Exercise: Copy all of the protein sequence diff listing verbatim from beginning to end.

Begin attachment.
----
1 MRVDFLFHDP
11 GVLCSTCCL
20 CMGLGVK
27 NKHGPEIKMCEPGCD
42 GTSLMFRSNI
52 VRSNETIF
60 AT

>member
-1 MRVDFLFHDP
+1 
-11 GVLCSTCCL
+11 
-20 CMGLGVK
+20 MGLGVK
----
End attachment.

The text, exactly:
1 MRVDFLFHDP
11 GVLCSTCCL
20 CMGLGVK
27 NKHGPEIKMCEPGCD
42 GTSLMFRSNI
52 VRSNETIF
60 AT

>member
-1 MRVDFLFHDP
+1 
-11 GVLCSTCCL
+11 
-20 CMGLGVK
+20 MGLGVK